These Muslims eventually reference the juristic framework of ‘maslaha-public interest’ and ‘darura-dire necessity’ to argue for Muslim same-sex unions. The Shafi’i jurist Shihab Al-Din Ahmad Al-Ramli (d. 1550 CE) is recorded to have stated that kissing the object of one’s affection was a duty if in line with the then medical theory such frustration would contribute to the lover’s death.

In contemporary times, the European Council for Fatwa and Research, while recognizing usury as a major sin, allow for home mortgages on the principle of equating ‘Hajah-need’ with ‘darurah-dire necessity’ and restrict this ‘rukhsa-facility’ to those Muslims in a real need for a house. Likewise, Sheikh Hashim Al-Hakim implicitly uses the ‘darurah’ framework when he states that if ‘homosexuals’ are to continue, they must practice safe sex to avoid harm.

Traditional Muslims may reject the scope of ‘aql-reason’ and such juristic frameworks by associating them with ‘hawa-desire’. They argue that the ‘necessity trumps prohibition’ maxim might apply to consuming pork but not sexual conduct. However, dissenting Muslims appeal to a higher ethic based on the Prophet’s teachings.

They emphasize the Prophet’s words paraphrased as ‘do not harm and accept no harm’, ‘wish for your brother what you wish for yourself’, ‘when some Muslims hurt other Muslims ache’, ‘facilitate, do not cause difficulties or cause people to detest the law’ and ‘do not fall into extremities but seek the middle path’.

US based Dr. Emran El-Badawi paraphrases Egyptian scholar Gamal Al Banna as stating that ‘Imam al-Shaf’i was great, but I am greater than him, because I learned from him and I have the benefit of centuries’ worth of knowledge beyond him’. Given our increased knowledge of sexual orientation and the injustice of condemning people to celibacy, the issue of gays and lesbians deserves to be revisited with a renewed perspective. As such, Netherlands based Imam El-Ouazzani and Spain based Abdennur Prado, President of the Junta Islámica Catalana, have indicated to make the issue more debatable.

In 2006, based on human dignity, Conservative Jews sanctioned same-sex unions. Their reasoning included a reference to Rabbi Eliezer’s quote that ‘Let your neighbor’s dignity be precious to you as your own.’ Likewise, in the context of gays and lesbians, Indonesia based Dr. Siti Musdah Mulia has pointed to the Islamic emphasis on ‘Ird-dignity’ of human beings. As such, Muslim scholars are invited to heed the words of Ibn Taymmiah.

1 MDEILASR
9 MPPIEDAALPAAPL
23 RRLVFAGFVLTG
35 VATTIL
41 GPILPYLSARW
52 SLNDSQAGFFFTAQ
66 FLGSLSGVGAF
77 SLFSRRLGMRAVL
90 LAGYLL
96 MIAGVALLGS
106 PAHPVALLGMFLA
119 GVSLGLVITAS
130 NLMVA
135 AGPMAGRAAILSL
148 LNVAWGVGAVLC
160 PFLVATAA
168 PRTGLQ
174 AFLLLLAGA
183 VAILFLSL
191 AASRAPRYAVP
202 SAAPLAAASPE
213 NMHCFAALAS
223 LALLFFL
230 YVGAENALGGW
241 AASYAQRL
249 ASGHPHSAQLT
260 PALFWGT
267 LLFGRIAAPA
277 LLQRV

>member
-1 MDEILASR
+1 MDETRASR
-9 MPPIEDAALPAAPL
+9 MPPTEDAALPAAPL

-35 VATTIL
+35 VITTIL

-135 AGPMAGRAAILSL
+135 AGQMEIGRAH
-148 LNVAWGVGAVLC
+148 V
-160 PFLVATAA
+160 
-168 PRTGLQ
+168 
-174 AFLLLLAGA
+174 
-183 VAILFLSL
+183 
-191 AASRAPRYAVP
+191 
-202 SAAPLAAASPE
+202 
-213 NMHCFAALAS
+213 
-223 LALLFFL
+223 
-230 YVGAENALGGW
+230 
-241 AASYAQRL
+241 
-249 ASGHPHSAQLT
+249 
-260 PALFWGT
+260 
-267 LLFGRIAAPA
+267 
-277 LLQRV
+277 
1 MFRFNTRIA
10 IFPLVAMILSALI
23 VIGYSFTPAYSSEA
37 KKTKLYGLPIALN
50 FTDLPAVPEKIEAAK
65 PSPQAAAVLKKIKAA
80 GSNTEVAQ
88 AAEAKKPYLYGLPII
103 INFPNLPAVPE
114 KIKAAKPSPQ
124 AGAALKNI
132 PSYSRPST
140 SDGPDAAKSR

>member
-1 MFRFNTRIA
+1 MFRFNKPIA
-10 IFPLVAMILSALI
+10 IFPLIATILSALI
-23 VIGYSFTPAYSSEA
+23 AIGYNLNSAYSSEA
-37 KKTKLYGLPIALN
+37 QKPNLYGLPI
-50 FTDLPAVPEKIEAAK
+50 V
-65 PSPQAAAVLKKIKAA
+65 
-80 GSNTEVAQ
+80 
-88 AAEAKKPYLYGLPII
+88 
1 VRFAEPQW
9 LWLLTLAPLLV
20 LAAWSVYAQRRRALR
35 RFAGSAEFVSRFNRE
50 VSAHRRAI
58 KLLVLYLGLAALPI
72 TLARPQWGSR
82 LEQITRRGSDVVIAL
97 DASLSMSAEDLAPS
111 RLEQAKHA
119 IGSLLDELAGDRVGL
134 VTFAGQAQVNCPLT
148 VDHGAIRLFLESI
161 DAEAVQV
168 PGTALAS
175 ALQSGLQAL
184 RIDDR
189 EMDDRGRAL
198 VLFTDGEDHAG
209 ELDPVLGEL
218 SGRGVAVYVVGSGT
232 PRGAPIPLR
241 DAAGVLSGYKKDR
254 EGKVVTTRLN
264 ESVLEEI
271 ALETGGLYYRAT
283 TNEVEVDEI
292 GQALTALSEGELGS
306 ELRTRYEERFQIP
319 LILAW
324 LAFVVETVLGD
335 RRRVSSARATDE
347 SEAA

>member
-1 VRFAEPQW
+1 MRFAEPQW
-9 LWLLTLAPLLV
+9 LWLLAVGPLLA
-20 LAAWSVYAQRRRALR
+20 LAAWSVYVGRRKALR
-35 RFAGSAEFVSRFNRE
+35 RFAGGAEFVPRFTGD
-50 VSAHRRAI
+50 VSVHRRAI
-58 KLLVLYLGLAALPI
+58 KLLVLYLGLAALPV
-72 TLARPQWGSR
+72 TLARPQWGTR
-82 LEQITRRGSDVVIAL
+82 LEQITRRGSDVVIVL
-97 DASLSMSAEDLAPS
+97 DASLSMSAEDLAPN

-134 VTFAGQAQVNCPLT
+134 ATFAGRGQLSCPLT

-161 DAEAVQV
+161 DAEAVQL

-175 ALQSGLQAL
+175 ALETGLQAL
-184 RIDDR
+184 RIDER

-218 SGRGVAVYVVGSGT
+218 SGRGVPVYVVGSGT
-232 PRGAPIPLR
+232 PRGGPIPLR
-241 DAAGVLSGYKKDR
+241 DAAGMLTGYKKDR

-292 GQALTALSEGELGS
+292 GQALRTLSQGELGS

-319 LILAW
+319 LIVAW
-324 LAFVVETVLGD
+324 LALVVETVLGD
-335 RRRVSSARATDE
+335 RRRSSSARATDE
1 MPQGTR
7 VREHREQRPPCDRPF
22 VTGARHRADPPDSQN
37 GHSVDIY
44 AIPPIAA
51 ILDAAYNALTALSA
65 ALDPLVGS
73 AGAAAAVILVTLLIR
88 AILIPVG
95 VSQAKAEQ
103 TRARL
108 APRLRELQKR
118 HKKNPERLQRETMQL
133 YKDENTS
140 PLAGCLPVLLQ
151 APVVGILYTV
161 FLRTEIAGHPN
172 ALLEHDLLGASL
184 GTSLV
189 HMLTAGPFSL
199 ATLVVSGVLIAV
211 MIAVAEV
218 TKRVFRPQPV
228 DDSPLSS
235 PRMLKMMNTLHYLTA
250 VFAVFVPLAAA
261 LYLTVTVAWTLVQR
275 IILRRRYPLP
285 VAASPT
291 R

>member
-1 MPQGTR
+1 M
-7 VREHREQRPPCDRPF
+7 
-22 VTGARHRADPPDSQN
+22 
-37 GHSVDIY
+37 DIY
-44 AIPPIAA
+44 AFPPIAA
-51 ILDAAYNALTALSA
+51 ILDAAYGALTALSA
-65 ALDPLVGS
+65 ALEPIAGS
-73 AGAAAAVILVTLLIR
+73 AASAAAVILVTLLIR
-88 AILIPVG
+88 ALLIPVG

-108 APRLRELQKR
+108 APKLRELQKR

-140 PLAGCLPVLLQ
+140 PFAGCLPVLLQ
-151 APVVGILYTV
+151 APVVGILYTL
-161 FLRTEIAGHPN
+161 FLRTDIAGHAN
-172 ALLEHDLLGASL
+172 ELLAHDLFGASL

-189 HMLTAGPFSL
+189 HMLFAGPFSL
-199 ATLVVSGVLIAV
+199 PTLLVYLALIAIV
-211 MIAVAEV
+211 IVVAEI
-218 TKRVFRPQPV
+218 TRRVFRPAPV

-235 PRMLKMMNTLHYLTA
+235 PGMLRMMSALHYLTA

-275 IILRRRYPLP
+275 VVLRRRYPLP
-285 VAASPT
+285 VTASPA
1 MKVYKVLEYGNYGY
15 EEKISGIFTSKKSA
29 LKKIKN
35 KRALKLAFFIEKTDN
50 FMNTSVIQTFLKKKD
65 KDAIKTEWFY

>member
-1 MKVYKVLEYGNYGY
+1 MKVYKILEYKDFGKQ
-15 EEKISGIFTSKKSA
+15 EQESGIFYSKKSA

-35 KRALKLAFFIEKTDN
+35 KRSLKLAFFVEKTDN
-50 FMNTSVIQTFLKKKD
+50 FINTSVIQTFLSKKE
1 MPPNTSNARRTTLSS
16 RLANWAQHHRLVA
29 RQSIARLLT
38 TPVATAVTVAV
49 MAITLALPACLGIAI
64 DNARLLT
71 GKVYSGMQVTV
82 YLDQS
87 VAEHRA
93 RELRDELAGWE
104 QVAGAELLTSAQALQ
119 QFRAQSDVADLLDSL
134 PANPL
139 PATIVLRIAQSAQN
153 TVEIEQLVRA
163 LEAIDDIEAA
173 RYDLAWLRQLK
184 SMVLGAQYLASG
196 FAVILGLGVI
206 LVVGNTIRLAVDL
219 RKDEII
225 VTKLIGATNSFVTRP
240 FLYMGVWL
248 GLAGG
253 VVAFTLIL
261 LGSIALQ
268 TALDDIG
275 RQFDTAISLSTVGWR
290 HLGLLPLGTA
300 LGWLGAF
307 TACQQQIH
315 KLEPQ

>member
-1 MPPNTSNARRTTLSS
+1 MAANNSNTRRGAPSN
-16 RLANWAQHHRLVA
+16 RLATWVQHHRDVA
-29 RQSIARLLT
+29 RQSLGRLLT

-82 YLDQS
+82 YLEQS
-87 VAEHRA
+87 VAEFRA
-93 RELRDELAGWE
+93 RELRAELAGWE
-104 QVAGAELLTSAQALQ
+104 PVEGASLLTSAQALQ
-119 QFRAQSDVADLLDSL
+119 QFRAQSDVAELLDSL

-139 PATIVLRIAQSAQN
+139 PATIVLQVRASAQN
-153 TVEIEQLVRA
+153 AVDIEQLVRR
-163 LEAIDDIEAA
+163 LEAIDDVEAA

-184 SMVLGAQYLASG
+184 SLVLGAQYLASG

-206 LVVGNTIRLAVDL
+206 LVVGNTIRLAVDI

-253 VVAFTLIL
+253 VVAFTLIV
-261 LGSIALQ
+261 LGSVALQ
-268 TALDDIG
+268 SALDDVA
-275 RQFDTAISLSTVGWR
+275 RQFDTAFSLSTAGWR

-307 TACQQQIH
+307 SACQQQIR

When the scholars find out that their decisions are causing lots of suffering, or that people are looking for worse loopholes than the actual prohibition, or that people end up living in the ‘Haram’, then it is time for the scholars to think again about their conclusions. 

Dr. Junaid Bin Jahangir is Lecturer in Economics in Edmonton, Alberta.

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27 Responses

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  1. Making the haraam, halaal…

    Abdullah

    February 5, 2012 at 1:58 pm

    • I’d have to agree.

      Yasir Qadhi, Hamza Yusuf, Suhaib Webb, Dr, Sherman Jackson, etc. (Scholars and Imams from a variety of backgrounds and schools of thought) have all discussed the issue in a constructive manner without promoting it as something to be encouraged or facilitated. And for the record, they’re also acknowledging that for some people, it’s an innate state. The discussions they have presented and offered provide a much more reasonable source of understanding than this piece.

      Muhammad

      February 5, 2012 at 5:26 pm

  2. @Abdullah, me thinks you have reversed it…making halaal the haraam. When did you get the email from Allah that you are promoting Allah’s direction? Awaiting your response.

    Daayiee

    February 5, 2012 at 3:26 pm

  3. Returning to true Islam. Alhamdulillah. Allah loves us all. http://www.mpvottawa.com, http://www.mpvusa.org and we are on facebook.

    Shahla Khan Salter

    February 5, 2012 at 7:48 pm

  4. I have enjoyed reading this piece, particularly the section about Quranic analysis, as that is more interesting to me than the interpretations of other jurists. Like so many people, I read the Quran in an alphabet I could pronounce but a language I did not understand, and accepted received tradition as interpretation. So it is nice to get a fuller picture
    I appreciated the perspective that what the Quran discourages is actually sex without love and commitment: